On Oct. 4 Apple’s new CEO, Tim Cook, announced the iPhone 4S — successor to the iPhone 4 — at a media event at Apple headquarters. The phone was available for pre-order on Oct. 7, and will go on sale Oct. 14.
The new device looks almost identical to the iPhone 4 it replaces, with some changes to the metal band that surrounds the phone, but while the 4S’s screen supports the same 960×640 pixel resolution, almost everything else has been upgraded.
Leading the charge is the dual-core A5 processor, a significant upgrade over the the iPhone 4’s single-core A4. While the exact speed of this chip has not been announced, it is generally accepted that the A5 processor in the iPad 2 was twice as fast as the A4 in the first iPad, and we can likely expect the same kind of gains for the iPhone 4S.
Indeed, during the phone’s announcement Apple claimed that the new chip was 2x faster, and up to 7x better at processing graphics .
Apple says the new A5 chip is required to run one of the 4S’s party pieces, Siri: a voice activated interface that can do everything from shuffle your calendar to read your text messages.
During the keynote demonstration, Scott Forstall, the chief of Apple’s iOS operating system, showed the assembled press how Siri could understand conversational questions, such as knowing that the input “Siri: Will I need a raincoat today?” is asking if it is going to rain. According to Apple, Siri is integrated completely into iOS 5 and will be able to control almost every feature of the new iPhone.
Siri is even integrated into the phone’s GPS system, so if you ask Siri to “remind me to call the office when I get home,” the program will recognize when you’re home and give you the reminder.
One of the most welcome advances for the iPhone 4S will be the camera, which has gone from a four-element lens with a five-megapixel sensor to a five-element lens and eight-megapixel sensor, with improved backside illumination and a larger f/2.4 aperture.
Apple says the five-element lens will improve sharpness, while the larger aperture will increase the shooter’s ability to use depth of field in their photographs. Furthermore, the larger aperture will allow for faster shutter speeds and an improved ability to shoot in low-light conditions.
Will the 4S allow you to leave your camera at home? Apple has published several photographs on its website attributed to the iPhone 4S, and while they most likely represent what a professional photographer can achieve with the phone’s camera, they are certainly impressive.
Adding to the phone’s capabilities is the ability to use the camera directly from the lock screen, the volume button functioning as a hardware shutter button, and the phone’s quick recovery time after taking a picture. During the announcement senior Apple VP, Phil Schiller, compared the iPhone 4S’s camera start-up time (1.1 seconds) and time between shots (0.5 seconds) to that of Motorola’s Droid Bionic (3.7 and 1.6 seconds respectively); he quipped: “I don’t know what Droid Bionic customers have to do between taking pictures . . . like, go get coffee.”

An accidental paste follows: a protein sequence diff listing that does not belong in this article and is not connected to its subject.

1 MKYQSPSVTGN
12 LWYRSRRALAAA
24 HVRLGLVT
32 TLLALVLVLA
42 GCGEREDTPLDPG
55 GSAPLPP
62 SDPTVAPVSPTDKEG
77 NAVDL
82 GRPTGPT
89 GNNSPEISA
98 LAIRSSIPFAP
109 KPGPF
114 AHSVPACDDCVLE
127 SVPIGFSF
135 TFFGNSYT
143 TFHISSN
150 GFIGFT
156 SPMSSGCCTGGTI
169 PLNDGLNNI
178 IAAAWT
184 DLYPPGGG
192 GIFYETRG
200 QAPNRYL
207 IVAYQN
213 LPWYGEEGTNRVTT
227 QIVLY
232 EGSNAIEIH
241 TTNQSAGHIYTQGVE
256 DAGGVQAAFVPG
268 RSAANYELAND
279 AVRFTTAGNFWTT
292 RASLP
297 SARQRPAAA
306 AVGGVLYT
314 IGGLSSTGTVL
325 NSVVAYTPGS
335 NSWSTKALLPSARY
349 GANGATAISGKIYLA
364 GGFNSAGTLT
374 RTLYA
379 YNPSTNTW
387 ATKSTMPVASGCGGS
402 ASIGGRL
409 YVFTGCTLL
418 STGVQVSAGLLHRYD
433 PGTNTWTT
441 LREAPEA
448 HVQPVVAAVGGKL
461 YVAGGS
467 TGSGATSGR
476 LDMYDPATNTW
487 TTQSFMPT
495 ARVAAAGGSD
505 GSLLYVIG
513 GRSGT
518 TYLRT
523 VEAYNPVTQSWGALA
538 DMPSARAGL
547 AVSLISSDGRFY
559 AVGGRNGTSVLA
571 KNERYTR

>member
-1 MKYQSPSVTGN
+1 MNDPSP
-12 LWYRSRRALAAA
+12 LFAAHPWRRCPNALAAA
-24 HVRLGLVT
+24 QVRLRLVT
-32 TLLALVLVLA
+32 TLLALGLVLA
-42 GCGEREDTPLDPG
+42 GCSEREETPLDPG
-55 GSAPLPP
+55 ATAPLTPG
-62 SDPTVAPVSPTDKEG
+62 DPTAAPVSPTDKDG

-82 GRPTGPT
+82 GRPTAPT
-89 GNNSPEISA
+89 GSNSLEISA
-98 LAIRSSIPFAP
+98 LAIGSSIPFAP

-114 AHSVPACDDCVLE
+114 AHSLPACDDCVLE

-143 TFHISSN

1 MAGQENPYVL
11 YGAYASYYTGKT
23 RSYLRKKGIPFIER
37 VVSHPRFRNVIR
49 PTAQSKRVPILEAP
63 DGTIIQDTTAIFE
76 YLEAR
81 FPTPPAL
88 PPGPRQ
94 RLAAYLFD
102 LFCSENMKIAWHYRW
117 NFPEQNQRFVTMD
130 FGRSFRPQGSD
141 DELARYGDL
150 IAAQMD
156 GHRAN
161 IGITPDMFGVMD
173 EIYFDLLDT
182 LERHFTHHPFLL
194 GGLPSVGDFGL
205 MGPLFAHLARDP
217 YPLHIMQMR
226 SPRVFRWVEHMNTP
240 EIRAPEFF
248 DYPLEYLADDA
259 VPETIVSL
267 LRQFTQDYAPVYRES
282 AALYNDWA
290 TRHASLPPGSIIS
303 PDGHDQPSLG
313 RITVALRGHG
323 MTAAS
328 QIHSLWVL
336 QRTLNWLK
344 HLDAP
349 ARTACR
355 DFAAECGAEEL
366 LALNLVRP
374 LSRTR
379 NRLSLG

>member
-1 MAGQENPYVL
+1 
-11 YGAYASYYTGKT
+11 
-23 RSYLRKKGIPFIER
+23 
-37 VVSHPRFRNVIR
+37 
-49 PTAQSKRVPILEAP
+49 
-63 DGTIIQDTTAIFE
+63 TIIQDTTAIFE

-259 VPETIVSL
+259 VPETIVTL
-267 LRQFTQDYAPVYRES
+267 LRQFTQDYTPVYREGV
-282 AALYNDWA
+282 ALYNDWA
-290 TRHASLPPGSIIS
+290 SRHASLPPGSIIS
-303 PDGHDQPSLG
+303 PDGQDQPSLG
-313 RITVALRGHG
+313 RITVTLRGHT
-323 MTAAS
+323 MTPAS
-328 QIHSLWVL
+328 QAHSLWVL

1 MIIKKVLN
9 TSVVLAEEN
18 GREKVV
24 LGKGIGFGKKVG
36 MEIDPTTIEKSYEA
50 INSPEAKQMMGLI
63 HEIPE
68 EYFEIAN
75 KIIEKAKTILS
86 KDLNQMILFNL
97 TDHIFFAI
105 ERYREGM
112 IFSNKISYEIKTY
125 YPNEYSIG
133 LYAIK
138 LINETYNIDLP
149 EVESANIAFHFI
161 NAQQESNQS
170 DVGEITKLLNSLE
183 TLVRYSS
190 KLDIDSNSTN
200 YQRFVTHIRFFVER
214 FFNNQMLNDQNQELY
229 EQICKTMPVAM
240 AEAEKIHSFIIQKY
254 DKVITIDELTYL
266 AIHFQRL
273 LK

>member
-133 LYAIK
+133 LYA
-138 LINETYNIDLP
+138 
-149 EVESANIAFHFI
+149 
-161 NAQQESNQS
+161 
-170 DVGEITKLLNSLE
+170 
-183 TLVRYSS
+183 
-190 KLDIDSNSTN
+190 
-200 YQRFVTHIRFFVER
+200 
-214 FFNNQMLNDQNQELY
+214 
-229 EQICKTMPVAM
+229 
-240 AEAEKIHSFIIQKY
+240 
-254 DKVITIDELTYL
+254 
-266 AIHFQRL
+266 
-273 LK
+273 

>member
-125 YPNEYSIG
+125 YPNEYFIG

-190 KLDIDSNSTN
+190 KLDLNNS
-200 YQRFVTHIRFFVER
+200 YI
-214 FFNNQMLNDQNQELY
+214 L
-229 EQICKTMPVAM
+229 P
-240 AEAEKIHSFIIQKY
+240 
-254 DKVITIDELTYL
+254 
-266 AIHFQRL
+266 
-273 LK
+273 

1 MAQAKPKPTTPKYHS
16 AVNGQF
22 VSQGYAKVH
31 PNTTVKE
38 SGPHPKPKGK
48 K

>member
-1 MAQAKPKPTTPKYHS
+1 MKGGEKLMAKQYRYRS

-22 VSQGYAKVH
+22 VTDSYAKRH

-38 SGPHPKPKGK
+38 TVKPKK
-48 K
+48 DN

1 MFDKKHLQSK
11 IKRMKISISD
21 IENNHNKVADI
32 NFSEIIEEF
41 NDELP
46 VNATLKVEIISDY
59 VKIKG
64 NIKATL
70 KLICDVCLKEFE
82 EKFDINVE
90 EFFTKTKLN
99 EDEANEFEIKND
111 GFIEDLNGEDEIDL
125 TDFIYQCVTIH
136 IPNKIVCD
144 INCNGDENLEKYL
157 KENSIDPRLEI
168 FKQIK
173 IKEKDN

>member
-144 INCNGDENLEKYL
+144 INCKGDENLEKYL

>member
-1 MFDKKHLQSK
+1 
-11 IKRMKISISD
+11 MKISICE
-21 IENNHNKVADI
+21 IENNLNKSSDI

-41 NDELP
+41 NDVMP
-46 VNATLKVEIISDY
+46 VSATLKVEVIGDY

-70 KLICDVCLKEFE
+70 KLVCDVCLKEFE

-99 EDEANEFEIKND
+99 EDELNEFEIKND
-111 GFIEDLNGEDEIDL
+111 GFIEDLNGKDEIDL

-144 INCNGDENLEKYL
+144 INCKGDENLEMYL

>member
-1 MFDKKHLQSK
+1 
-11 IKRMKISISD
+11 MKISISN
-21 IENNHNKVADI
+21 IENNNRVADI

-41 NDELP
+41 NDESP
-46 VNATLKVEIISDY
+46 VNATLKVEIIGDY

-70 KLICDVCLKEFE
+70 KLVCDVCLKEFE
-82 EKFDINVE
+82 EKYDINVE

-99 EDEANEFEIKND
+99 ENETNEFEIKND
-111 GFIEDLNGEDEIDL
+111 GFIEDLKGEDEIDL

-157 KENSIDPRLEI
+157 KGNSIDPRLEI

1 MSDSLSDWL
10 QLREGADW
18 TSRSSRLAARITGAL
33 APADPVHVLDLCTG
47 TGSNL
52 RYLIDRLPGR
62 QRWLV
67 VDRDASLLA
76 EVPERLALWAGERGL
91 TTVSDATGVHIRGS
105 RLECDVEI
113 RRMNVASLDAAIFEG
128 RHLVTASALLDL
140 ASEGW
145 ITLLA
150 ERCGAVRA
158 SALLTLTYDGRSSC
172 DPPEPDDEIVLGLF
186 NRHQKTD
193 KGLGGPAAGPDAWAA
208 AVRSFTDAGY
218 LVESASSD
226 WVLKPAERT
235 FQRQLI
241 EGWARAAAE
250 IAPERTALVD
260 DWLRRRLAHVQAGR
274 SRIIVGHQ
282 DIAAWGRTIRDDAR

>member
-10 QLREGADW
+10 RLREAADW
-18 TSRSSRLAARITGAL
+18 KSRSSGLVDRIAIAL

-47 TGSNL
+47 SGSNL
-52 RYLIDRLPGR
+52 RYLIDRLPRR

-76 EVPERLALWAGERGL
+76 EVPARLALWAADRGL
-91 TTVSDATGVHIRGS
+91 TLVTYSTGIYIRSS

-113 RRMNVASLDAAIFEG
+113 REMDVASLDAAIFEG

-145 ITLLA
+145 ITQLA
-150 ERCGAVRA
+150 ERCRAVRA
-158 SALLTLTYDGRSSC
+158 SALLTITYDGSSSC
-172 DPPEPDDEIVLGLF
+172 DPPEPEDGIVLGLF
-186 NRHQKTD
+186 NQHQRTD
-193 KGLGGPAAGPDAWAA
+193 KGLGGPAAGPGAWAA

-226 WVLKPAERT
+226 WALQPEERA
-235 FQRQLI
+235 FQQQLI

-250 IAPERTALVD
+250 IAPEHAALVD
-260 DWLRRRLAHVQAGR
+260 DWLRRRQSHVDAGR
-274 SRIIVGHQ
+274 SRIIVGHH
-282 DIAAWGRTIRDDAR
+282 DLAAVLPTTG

In addition to the improved photographs, the iPhone 4S can now shoot 1080p video at 30 frames per second, a significant upgrade over the 720p capabilities of the iPhone 4. The 4S also includes built-in video stabilization, reducing the amount of apparent camera shake in videos.
When you’re done shooting your video, the footage can be edited on the phone and uploaded directly to YouTube with the iMovie app.
The ability to do many things a la carte on the 4S foreshadows one of the most interesting advances in the phone’s new operating system, iOS 5: the ability to use the phone completely independent of a computer.
Previously iOS devices (iPods, iPads and iPhones) needed to be connected to a computer in order to be set-up and updated. With iOS 5 Apple has included the ability to set-up an iOS device and update it directly from the Internet over Wi-Fi.
This addresses a criticism of iOS devices: that they were unavailable to people who didn’t already own expensive and relatively new computers. This could potentially open up a new market to Apple.
While the iPhone 4S represents a significant upgrade over the iPhone 4 it replaces, some people have criticized Apple for not going far enough — especially by those who had been expecting an all-new iPhone 5. Others have speculated that the iPhone 4S, — which is pretty evenly matched against current competitors, such as the Samsung Galaxy SII — might feel outdated when Samsung’s Nexus Prime handset and the latest version of the Android OS are launched later this month.
It is generally accepted that previous iPhones had the hardware and software market pretty much to themselves; it now appears the iPhone 4S will have some genuine competition in Samsung, Android and even Windows Mobile 7 phones. Will the iPhone 4S be able to stand up to the competition?
If the pre-orders — which American carrier AT&T described as “the most successful iPhone launch we’ve ever had” — are anything to go by, it’s apparent that the public has given the iPhone 4S its overwhelming approval.